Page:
America's smartest cities

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    Oct 03, 2010 2:21 PM GMT
    NEW YORK (CNNMoney.com) -- Ever wonder what happened to your high school valedictorian? He or she might just have wound up in Washington, D.C. That metro area has the nation's highest percentage of residents with college degrees.

    http://money.cnn.com/2010/10/01/pf/college/Americas_brainiest_cities/index.htm

    chart_metro_area_top10.gif

    I have friends that moved to DC for work. They all hate it there but had to do it because of their federal government job. Given that, I say SF should be at the top since most are not forced. Fuck DC. The Bay Area pwned this poll.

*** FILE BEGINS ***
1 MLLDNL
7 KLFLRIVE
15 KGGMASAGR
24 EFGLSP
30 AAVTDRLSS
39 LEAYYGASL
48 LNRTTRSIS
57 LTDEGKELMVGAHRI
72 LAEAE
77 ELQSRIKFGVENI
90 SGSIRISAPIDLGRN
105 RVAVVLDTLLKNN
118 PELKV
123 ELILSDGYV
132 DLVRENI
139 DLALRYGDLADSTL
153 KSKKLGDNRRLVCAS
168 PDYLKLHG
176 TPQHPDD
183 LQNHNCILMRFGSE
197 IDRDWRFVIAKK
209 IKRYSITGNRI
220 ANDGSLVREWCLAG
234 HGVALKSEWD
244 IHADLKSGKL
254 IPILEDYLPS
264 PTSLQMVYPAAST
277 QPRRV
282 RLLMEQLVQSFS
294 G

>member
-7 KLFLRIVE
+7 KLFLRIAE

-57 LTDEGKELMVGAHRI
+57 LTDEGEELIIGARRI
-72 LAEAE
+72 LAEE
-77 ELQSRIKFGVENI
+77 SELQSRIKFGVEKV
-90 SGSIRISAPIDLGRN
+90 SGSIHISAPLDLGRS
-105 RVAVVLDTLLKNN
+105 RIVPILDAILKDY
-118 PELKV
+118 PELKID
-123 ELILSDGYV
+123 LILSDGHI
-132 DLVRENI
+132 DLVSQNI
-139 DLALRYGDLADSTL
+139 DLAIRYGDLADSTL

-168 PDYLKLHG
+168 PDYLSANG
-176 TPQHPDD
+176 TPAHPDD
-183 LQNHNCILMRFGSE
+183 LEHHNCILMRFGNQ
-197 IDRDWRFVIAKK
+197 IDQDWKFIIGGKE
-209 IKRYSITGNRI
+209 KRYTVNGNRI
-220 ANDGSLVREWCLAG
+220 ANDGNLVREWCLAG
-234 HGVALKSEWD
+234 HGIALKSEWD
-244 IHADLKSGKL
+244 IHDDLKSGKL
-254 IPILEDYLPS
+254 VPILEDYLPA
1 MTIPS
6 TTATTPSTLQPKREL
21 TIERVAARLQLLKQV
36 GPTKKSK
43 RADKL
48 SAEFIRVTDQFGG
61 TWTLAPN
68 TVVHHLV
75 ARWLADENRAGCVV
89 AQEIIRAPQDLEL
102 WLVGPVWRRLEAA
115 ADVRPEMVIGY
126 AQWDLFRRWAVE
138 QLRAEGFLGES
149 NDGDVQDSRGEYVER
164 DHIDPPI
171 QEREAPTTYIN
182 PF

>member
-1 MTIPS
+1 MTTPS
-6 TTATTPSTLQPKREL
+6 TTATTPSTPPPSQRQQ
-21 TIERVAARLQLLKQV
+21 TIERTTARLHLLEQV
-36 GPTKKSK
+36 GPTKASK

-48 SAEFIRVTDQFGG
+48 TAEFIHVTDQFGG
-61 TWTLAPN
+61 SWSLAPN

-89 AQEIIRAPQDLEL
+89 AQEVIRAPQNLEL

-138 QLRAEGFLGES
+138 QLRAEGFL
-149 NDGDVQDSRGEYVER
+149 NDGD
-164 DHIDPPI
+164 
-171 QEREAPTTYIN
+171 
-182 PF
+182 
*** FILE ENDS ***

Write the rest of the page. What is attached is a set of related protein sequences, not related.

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    Oct 03, 2010 9:26 PM GMT
    Sigh, to know that I once lived in a smart city (and smartness soaked into my brain via osmosis) and I don't now (with reverse osmosis leeching smartness out of my brain)...icon_sad.gif
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    Oct 03, 2010 10:04 PM GMT
    I've lived in New York, Seattle, Minneapolis, and have spent time in all the others except Raleigh and San Jose (I didn't know the way). I suppose all the Boston grads stick around the Hahrvud campus, because the locals I met just walking around on our trip there last week were really dense.

    And I've lived in and visited many small US towns where the residents impressed me as being very bright. Which suggests to me that simple statistics do not always tell the whole story.
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    Oct 04, 2010 3:38 AM GMT